January 31, 2002FOR IMMEDIATE RELEASE
MAYOR MICHAEL R. BLOOMBERG AND COMMISSIONER
GINO P. MENCHINI OUTLINE NEW YORK CITY'S 311 INITIATIVE
Mayor Michael R. Bloomberg and Department of Information Technology and Telecommunications (DoITT) Commissioner Gino P. Menchini today outlined plans for the creation of a new 311 phone system that will enhance and facilitate constituent services. New York City currently maintains over 40 help-lines, including 14 for public safety, 8 for infrastructure, regulatory and community services, 7 for business affairs and waste management, and 11 for health and human services. Mayor Bloomberg and Commissioner Menchini discussed the plans, part of the Mayor's Citizen Service Initiative, at the Public Safety Answering Center (PSAC) in Brooklyn's Metro Tech Center.
"By introducing the 311 phone system, the City will end the frustrating bureaucracy New Yorkers encounter when they need help," Mayor Bloomberg said. "This Citizen Service initiative will allow City residents to obtain important non-emergency services through one central, all-purpose phone number quickly and effectively, and it reflects this Administration's commitment to bringing government to the people. I am confident that the new 311 system will vastly improve the way that New York City government functions."
"The 311 system will streamline and enhance the quality of City services, as well as increasing agency productivity and responsiveness, convenience, and constituent satisfaction," Commissioner Menchini said. "At the same time, it will the reduce delays, and the frustration associated with the inefficient delivery of City services. In keeping with Mayor Bloomberg's mission to create a more effective, more efficient, and technologically-enabled government, the 311 system will help our City to do more with less and use resources to best meet New Yorkers' needs."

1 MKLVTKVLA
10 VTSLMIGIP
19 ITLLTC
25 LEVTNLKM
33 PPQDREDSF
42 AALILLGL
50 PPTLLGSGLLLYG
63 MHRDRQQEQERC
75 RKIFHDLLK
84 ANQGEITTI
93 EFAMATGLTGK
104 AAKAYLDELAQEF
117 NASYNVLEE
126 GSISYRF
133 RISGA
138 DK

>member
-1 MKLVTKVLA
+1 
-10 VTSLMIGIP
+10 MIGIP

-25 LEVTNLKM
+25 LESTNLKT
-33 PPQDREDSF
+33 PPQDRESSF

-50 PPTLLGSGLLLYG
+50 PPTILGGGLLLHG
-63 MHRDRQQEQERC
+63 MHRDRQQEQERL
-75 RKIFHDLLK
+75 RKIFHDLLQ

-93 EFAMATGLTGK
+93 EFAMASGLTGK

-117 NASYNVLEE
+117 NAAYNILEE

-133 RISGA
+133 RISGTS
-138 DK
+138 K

The 311 phone system will provide New Yorkers with one easy-to-remember phone number to obtain all City services, including street repairs, illegally parked vehicle removals, tree prunings, and tax or tourist information. In addition, it will allow the City to reduce operating costs use resources more efficiently, measure accountability and feedback, and deliver timely, consistent, and personalized customer service. The City hopes to begin operating a trial version of 311 in nine months.
In 1996, the Department of Justice announced the creation of a 311 nationwide non-emergency phone system to serve as an alternative to 911. In 1997, the Federal Communications Commission directed the telecommunications industry to make 311 available for any police department to use for non-emergency calls. Currently over 20 cities use the 311 phone system, including Baltimore, Chicago, Dallas, Detroit, San Antonio, and San Jose.